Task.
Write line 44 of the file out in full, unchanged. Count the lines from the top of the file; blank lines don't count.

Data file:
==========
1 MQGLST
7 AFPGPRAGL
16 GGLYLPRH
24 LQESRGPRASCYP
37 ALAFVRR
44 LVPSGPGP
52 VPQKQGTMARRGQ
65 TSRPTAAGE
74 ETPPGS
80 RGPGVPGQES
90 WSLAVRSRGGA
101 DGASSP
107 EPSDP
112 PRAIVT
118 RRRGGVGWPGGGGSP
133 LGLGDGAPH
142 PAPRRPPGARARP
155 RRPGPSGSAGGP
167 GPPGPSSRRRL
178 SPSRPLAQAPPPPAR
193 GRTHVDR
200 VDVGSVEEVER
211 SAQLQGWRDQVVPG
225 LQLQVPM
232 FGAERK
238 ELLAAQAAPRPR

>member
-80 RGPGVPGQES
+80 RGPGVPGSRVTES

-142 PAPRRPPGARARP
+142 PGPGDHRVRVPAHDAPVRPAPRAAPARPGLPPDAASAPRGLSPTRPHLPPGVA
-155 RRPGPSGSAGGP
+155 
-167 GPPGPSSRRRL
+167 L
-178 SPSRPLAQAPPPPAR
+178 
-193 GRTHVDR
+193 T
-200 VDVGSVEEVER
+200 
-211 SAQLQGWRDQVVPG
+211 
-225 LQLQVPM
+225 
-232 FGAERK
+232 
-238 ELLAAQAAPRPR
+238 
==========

-225 LQLQVPM